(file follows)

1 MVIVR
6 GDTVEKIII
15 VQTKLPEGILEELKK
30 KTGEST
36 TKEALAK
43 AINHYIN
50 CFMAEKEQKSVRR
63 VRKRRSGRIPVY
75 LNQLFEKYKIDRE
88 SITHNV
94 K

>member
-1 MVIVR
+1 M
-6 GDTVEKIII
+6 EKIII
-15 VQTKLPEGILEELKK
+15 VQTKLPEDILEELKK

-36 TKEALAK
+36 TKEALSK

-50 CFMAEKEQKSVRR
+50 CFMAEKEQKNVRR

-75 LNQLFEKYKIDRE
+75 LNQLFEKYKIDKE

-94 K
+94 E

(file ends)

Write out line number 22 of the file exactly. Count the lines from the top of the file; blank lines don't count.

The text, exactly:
+50 CFMAEKEQKNVRR